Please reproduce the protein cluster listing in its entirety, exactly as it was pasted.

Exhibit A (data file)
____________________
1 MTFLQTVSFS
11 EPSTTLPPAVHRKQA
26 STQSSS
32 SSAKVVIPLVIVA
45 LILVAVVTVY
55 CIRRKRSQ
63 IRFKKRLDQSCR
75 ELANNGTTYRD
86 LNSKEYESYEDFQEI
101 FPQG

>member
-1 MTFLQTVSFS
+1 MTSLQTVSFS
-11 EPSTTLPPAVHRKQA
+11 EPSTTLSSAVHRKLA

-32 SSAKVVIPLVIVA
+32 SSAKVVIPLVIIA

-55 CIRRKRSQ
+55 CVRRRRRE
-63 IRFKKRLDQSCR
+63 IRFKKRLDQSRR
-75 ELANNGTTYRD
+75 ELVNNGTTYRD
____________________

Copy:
1 MTFLQTVSFS
11 EPSTTLPPAVHRKQA
26 STQSSS
32 SSAKVVIPLVIVA
45 LILVAVVTVY
55 CIRRKRSQ
63 IRFKKRLDQSCR
75 ELANNGTTYRD
86 LNSKEYESYEDFQEI
101 FPQG

>member
-1 MTFLQTVSFS
+1 MTSLQTVSFS
-11 EPSTTLPPAVHRKQA
+11 EPSTTLSSAVHRKLA

-32 SSAKVVIPLVIVA
+32 SSAKVVIPLVIIA

-55 CIRRKRSQ
+55 CVRRRRRE
-63 IRFKKRLDQSCR
+63 IRFKKRLDQSRR
-75 ELANNGTTYRD
+75 ELVNNGTTYRD